Poison Ivy – An Education

I am very allergic to poison ivy. I have had it so often, multiple times per summer when I was growing up, and bad enough to need medicine several times. Once, I had poison ivy (I’m guessing) on my face so bad that my eyes swelled shut. I think I can confidently say that I have as much reason to hate poison ivy as anybody on this earth.

And yet, I can’t identify it.

You’d think that I would have this burned into my brain, since it’s almost a matter of survival with me. I have been shown a million times what it looks like, and yet I couldn’t tell you what it looks like, or point to it if I saw it. I would swear to you that I have been shown different things by different people.  The only thing I can tell you is, “Leaves of three, leave it be!” So that narrows it down to about everything in the forest.

And this is just for poison ivy! What about the more exotic things, like poison oak or poison sumac? Well, here’s a little something that will blow your mind: the other day I discovered that poison ivy is the same thing as poison oak. They’re different kinds of poison ivy that grow in different parts of the U.S.

So after eyeing every plant at The Haven suspiciously, I decided to sit down and finally figure this out. Nobody has gotten poison ivy there yet, but for all I know the entire thing is infested with this terrible scourge. So here, without further ado, is an actual picture of what these things look like:

Except it’s not. Because the more you look into it, it turns out that there are hundreds and hundreds of variations on what they look like. So it turns out that everybody’s right, because each instance of the plant looks totally different from all the others. It looks like everything: it’s a shrub, it’s a vine, basically it’s just a leaf. The only thing you can depend on is that it’s green (except when it’s red). So that narrows it down.

So guess what? Even after all my research, I’m *still* never going to be able to identify it. However, my research did manage to make me even more frightened of the stuff. According to the CDC, “When exposed to 50 micrograms of urushiol [the substance produced by these plants], an amount that is less than one grain of table salt, 80 to 90 percent of adults will develop a rash. ” And this article provided me with the frightening sentence, “Using a chain saw to cut down such a tree produces flying poisonous sawdust”. Flying poisonous sawdust! Lovely.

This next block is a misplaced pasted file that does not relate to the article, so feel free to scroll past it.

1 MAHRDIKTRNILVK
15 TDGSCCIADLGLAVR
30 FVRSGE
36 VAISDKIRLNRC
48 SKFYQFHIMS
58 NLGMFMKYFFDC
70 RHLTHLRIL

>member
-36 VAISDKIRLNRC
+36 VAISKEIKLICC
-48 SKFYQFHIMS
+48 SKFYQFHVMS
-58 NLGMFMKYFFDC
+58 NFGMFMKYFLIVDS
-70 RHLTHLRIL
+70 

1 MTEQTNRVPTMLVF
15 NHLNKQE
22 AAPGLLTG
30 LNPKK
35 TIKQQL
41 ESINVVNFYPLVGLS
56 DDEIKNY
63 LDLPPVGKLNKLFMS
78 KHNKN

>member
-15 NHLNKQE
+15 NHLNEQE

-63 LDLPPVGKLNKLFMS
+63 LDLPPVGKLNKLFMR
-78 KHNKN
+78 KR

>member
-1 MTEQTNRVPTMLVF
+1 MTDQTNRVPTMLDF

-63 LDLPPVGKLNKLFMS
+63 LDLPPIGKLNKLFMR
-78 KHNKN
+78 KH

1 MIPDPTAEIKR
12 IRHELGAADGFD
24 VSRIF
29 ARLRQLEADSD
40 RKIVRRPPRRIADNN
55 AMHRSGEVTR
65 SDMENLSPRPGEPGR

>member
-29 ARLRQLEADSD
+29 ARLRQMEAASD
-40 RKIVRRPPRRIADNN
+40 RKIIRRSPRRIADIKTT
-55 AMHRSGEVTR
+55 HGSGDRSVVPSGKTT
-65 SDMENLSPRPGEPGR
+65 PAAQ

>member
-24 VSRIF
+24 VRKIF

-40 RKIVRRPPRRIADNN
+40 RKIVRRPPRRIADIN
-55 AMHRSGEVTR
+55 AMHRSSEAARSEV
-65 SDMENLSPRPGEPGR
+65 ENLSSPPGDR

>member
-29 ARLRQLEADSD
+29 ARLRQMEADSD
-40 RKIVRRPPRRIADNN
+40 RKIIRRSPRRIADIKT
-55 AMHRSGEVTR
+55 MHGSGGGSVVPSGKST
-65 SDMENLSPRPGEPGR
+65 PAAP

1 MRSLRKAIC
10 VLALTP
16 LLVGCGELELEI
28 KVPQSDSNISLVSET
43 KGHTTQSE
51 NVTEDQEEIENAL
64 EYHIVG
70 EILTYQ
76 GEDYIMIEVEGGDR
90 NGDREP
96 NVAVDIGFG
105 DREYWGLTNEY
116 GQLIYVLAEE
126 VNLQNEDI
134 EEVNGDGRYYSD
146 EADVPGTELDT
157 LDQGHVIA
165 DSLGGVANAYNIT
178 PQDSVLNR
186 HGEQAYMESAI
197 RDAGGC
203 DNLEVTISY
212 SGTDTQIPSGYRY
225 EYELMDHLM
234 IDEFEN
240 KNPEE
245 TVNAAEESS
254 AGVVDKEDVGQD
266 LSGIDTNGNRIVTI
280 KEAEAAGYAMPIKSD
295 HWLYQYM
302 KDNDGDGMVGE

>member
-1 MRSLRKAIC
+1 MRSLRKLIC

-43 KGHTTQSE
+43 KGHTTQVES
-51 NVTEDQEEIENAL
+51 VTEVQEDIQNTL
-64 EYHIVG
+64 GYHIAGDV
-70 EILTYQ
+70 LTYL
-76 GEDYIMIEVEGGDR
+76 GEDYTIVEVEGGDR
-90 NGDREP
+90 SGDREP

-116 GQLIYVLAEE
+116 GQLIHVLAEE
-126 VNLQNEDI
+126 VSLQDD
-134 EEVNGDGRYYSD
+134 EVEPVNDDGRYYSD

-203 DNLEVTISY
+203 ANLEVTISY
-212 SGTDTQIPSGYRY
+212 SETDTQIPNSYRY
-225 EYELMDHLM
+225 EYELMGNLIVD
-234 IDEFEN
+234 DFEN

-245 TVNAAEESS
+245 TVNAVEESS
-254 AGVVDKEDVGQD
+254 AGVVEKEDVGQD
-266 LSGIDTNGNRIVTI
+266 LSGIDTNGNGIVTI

Did I mention how allergic to this stuff I am? I’m getting itchy just writing this.


5 thoughts on “Poison Ivy – An Education

  1. Hi, I can guarantee that you will able to identify poison ivy or poison oak anytime, or determine if it is not these plants by a simple key I devised.
    Download my free pdf “The Sure-Fire Poison Oak & Poison Ivy Identification System” on my web site http://www.poisonoakandpoisonivy.com.

    Sorry, but poison oak and poison ivy are not the same plant. They are members of the genus Toxicodendron, but there are 5 species of that genus growing in the US. I also wrote a book that explains this.


    • To the lay person, two members of the genus Toxicodendron probably qualify as “the same thing”. 🙂

      Your identification sheet was indeed very helpful and better than anything that I found anywhere else on the web. Clear, concise and illustrated. Thanks for sharing!


  2. Pingback: Run in With Poison Ivy | muchadoaboutmanythings

    • I have something you can do. It is here and there on the internet, but folks don’t know how it works.

      There are two nerve networks dedicated only to itch. One is generic itch, and the other is itch caused by histamine and other chemicals. This is the network that is affected by the poison or poison ivy oil.

      Scientists have discovered that high heat will affect the nerve network (probably in the spine) and stop the itch for a while.

      When I was allergic, I would stop the itch of a head to toe case for 7 hours, and would sleep like a baby.

      A hair dryer is best. Hold the dryer close while moving it, and bring close enough to almost burn the skin. Then pull away. Be careful though. You only need a few seconds of high heat to do the job. If it is not hot enough enough, you might get some itch relief, but it wont last as long.

      You can find a longer set of directions in my book “The Poison Oak & Poison Ivy Survival Guide on Amazon.


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